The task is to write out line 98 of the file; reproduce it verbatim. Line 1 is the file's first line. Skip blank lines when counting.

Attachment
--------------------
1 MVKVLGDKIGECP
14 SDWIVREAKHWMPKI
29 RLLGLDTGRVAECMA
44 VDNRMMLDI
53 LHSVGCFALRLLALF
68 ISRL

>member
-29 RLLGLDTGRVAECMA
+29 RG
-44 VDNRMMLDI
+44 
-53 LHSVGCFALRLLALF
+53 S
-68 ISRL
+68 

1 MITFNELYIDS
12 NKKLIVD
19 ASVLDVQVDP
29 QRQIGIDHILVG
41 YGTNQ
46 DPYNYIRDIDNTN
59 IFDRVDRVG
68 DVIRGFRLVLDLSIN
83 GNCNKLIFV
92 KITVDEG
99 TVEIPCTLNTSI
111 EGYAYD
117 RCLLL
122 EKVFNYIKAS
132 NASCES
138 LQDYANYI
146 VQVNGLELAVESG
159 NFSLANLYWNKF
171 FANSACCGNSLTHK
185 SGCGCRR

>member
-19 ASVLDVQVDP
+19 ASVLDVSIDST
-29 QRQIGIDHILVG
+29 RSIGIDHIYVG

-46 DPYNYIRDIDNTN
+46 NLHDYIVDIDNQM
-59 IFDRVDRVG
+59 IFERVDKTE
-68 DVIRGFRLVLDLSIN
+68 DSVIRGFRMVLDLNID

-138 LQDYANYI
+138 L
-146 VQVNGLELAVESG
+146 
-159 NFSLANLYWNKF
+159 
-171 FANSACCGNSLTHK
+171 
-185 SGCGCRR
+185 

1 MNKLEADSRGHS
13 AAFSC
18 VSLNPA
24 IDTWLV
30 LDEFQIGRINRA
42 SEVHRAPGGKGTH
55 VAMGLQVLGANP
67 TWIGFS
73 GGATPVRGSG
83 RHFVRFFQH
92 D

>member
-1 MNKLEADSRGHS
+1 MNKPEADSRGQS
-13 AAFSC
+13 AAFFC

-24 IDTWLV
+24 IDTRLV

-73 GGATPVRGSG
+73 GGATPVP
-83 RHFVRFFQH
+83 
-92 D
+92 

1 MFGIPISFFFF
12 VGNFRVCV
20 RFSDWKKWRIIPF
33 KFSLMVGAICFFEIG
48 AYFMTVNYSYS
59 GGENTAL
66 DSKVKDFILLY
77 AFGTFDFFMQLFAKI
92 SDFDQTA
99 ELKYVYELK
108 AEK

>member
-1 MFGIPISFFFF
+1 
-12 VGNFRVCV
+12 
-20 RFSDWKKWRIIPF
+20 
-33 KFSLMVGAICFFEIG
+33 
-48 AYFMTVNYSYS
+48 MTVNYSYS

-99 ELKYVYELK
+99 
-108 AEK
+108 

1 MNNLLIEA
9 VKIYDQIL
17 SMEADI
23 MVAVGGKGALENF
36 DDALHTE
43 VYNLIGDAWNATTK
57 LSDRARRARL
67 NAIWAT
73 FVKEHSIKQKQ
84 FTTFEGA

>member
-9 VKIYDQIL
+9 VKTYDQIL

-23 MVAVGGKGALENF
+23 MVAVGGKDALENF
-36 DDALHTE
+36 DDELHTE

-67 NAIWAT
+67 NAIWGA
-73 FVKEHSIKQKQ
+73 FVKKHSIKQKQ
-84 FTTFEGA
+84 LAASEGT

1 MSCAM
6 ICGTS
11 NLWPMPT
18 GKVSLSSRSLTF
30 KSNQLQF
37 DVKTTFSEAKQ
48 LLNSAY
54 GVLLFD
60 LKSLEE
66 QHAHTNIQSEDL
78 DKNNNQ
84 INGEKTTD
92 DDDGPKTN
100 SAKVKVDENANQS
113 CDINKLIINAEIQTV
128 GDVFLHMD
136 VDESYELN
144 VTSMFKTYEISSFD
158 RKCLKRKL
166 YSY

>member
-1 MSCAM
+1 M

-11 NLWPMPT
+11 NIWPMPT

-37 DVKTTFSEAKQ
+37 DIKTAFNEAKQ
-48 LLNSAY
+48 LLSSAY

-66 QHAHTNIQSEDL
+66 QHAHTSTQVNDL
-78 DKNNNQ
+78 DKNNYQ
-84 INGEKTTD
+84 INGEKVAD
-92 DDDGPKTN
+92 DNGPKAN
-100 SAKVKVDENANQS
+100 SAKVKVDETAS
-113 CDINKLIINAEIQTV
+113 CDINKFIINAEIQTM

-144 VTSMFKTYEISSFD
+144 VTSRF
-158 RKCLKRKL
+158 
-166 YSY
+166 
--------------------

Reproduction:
+20 